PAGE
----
Leonardo Santos (17-3) has been in the UFC since 2013, and has wins over Kevin Lee, Stevie Ray and Rocco Martin. Problem is he’s fought so infrequently that it’s hard to remember those fights. Injuries have hampered his career, but he’s undefeated in his UFC run. So he’s a good candidate for being the first guy to test M-1 lightweight champion Roman Bogatov. Undefeated at 10-0, his choke game is superb, and he’s not easily bullied or taken down. Santos can take a hit and defend takedowns effectively while spamming leg kicks, but Bogatov might just ace this test to get ahead against the more experienced Brazilian.

Marcin Tybura vs Maxim Grishin

Marcin Tybura (18-6) was an impressive heavy hitter that the UFC took interest in, only to have him look not-as-great afterwards. That’s fine, it happens. The former M-1 champion has gone 2-4 since defeating Andrei Arlovski by decision in 2017, and has looked slower and less durable in recent outings. Even his win against Sergey Spivak didn’t look great. And (Scott Steiner voice) that spells disaster for him, because Maxim Grishin (30-7) is a quicker and much more dynamic striker that moved up from light heavyweight and can absolutely melt his opponents with his right hand. Grishin should have been in the UFC years ago, and is sure to make a sudden impact upon arrival.

Zhalgas Zhumagulov vs Raulian Paiva

Zhalgas Zhumagulov (13-3) has been doing some fine work repping Glorious Kazakhstan during his time at Fight Nights Global, defeating Tyson Nam and both Ali and Artur Bagautinov. He’s got more polish overall to be closer to a finished product than most Kazakh fighters, with good boxing, a lot of pressure and a knack for controlling opponents while staying active off his back. Paiva (19-3) can crack, and while he did well to get into the UFC via Contender Series, he had a rough landing with back to back losses against Kai Kara-France and Rogerio Bontorin. How did he react? By smoking Mark De La Rosa, that’s how. Zhumagulov might be ready for the UFC, but he might not get past the fight-stopping power that Paiva brings if he can’t outwork him to control from top position.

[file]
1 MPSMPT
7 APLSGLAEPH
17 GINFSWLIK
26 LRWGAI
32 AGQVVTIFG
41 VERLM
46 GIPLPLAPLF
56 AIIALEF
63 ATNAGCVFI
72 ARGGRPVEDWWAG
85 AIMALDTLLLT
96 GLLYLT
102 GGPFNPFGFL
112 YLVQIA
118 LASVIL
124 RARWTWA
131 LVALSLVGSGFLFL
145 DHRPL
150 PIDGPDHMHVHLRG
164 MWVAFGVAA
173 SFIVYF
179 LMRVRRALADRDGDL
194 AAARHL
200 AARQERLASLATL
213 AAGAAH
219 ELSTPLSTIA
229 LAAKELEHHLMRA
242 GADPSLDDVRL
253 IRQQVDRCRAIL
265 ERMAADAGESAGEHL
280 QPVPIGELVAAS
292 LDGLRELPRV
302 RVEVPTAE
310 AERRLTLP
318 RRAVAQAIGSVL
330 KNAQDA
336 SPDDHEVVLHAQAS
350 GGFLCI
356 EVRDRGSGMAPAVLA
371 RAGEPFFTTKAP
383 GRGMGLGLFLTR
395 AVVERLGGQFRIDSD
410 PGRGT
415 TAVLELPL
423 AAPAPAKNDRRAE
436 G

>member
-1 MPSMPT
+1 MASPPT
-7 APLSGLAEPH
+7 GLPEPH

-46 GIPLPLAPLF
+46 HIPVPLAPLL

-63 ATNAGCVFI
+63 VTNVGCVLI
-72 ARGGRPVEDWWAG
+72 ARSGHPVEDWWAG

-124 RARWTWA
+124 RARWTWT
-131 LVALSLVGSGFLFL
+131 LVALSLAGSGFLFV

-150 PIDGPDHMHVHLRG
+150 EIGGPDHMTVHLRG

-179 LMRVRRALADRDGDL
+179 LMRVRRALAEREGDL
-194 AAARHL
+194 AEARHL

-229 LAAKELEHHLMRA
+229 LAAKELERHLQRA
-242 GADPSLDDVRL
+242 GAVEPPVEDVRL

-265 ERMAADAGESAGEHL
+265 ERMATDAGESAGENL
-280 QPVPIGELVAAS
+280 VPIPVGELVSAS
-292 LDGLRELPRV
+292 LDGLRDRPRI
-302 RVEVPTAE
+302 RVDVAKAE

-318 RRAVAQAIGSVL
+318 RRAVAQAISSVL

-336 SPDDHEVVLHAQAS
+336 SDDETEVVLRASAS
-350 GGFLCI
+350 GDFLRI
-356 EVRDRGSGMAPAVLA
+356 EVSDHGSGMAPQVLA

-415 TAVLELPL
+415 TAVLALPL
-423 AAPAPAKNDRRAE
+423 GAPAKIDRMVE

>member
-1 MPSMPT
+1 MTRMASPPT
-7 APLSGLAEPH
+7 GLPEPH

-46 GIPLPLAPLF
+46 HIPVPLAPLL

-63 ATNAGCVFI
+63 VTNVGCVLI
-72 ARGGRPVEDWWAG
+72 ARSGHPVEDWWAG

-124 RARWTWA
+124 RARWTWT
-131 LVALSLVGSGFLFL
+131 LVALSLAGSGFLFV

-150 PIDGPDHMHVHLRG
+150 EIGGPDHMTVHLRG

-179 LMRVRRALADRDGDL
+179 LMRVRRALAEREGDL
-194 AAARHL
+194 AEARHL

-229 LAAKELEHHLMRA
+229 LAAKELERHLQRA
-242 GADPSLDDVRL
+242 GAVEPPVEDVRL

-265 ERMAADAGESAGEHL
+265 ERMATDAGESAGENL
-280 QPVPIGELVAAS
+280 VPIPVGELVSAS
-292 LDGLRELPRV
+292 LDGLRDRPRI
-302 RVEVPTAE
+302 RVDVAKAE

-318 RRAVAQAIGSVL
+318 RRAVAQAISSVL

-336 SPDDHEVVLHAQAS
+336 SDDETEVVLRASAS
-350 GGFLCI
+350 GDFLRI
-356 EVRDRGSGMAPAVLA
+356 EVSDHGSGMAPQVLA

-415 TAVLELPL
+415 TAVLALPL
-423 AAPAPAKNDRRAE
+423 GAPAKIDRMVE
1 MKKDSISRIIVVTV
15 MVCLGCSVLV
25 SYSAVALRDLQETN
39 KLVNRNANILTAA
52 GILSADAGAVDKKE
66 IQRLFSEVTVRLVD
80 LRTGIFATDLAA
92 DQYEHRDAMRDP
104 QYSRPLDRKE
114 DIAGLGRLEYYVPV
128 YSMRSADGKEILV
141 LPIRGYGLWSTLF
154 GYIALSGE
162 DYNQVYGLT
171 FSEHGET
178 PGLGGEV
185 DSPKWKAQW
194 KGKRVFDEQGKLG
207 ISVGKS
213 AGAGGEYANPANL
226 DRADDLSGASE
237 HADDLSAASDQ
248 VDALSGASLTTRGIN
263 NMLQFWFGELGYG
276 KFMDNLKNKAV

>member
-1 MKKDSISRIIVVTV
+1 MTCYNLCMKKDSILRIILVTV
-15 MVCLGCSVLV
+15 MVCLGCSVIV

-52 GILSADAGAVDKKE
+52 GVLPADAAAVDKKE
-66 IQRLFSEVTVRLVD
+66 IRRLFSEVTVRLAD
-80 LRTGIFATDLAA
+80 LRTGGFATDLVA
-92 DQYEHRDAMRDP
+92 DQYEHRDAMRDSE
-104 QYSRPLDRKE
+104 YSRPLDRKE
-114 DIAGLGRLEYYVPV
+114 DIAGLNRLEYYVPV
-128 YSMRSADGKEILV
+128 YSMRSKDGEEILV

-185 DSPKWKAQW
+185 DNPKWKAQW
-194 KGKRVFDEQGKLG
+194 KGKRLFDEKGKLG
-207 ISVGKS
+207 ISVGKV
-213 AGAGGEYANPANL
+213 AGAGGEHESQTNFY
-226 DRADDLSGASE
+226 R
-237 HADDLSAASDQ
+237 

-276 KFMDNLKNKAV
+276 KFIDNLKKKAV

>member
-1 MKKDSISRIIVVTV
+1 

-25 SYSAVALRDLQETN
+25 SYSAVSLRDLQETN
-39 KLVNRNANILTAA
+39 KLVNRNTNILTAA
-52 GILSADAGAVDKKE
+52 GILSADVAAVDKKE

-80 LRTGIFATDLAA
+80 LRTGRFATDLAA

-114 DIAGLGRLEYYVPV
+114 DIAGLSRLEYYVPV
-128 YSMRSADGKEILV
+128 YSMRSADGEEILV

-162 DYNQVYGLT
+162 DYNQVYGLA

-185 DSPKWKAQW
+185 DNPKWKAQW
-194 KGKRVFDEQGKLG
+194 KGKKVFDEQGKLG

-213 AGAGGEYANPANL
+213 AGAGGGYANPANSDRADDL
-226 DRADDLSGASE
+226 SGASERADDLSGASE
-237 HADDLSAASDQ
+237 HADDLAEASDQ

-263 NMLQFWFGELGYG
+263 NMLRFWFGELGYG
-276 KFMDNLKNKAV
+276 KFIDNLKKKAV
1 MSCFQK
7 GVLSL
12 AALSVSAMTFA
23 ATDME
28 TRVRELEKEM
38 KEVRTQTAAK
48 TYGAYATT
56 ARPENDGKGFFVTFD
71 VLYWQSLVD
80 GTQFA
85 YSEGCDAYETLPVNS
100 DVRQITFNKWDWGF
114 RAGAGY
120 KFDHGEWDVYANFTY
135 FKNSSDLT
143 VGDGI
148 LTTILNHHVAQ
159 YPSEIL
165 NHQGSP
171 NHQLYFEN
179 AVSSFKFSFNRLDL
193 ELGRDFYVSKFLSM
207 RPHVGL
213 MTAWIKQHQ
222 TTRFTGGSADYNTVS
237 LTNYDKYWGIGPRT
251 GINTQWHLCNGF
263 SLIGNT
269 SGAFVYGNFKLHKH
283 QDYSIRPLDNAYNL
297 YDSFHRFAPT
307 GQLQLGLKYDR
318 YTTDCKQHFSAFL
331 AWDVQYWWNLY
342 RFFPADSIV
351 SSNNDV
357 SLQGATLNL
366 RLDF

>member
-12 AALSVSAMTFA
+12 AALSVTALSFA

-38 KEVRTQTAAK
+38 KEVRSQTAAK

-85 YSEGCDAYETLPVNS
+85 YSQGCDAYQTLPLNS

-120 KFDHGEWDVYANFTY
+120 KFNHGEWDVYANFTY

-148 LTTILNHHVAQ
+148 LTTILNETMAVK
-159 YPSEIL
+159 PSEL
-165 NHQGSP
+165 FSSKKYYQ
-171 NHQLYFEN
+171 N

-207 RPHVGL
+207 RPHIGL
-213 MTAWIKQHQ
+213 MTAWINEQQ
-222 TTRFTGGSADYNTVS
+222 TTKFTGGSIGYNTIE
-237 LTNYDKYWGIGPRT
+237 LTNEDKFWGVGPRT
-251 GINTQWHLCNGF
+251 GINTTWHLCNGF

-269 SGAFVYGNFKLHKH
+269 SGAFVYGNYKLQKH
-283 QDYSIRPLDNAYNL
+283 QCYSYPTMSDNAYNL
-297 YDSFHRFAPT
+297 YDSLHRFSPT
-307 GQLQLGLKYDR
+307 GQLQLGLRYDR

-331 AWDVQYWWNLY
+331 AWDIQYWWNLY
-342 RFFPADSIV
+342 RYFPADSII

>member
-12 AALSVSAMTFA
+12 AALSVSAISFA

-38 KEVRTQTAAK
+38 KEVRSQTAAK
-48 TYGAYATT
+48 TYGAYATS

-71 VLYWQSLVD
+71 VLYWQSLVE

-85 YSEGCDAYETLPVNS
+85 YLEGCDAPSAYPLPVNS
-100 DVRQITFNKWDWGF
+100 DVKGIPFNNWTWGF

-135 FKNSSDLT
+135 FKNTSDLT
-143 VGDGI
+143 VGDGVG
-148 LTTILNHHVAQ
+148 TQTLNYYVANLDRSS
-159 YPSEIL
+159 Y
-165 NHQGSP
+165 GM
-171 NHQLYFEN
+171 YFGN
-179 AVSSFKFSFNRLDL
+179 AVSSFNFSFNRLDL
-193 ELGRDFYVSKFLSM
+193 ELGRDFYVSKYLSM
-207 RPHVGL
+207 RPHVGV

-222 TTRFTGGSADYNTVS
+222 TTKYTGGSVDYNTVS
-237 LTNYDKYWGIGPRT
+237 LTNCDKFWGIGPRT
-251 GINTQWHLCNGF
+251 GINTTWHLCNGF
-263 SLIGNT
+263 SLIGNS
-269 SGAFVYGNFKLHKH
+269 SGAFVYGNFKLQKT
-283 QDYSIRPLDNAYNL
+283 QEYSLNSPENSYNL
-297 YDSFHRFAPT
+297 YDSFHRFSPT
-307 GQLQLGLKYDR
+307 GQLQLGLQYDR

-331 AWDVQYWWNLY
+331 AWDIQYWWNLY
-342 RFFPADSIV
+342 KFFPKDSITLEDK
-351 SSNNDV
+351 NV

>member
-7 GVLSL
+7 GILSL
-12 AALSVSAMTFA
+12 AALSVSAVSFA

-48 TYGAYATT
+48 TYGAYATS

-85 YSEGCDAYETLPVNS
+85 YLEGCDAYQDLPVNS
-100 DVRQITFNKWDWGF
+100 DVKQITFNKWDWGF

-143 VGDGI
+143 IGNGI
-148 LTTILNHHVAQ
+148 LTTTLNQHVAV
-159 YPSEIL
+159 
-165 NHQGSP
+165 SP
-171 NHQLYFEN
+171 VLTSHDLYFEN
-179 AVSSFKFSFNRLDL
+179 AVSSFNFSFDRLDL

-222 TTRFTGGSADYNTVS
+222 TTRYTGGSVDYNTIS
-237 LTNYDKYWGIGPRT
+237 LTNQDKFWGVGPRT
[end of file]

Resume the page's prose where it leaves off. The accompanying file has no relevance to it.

Vanessa Melo vs Karol Rosa

Fun fact: this fight was supposed to take place last year outside of the UFC. Vanessa Melo (10-7) was to meet Karol Rosa (12-3) at Future FC 5 in May of 2019. Women’s bantamweight hasn’t been the most thrilling division for some time, and this fight may disappoint. Melo has had some good wins against Gloria Bravo, Daiane Firmino, Molly McCann and Jan Finney (albeit Jan Finney in 2019), while Rosa has a win from 2014 over a Jessica Andrade that is not the former UFC champ, along with Mariana Morais and PANCRASE’s Sidy Rocha. Her losses are more notable, coming at the hands of Melissa Gatto and Larissa Pacheco.

It’s tough to gauge this one, considering how limited they both are and their wins and losses only tell us that they both seem to have hit their ceiling.

Martin Day vs Davey Grant

While he fell short in his UFC debut against Pingyuan Liu by split decision, Martin Day (8-3) is a prospect out of Hawaii still trying to find his footing. With some striking finishes in his back pocket, he’s still green in terms of phase shifting and putting all the pieces together but is capable of some fun violence. Davey Grant (9-4) has some ace-level submissions and can pounce on an opponent early, as he demonstrated on his Ultimate Fighter run back in 2013. This could be unpredictable fun.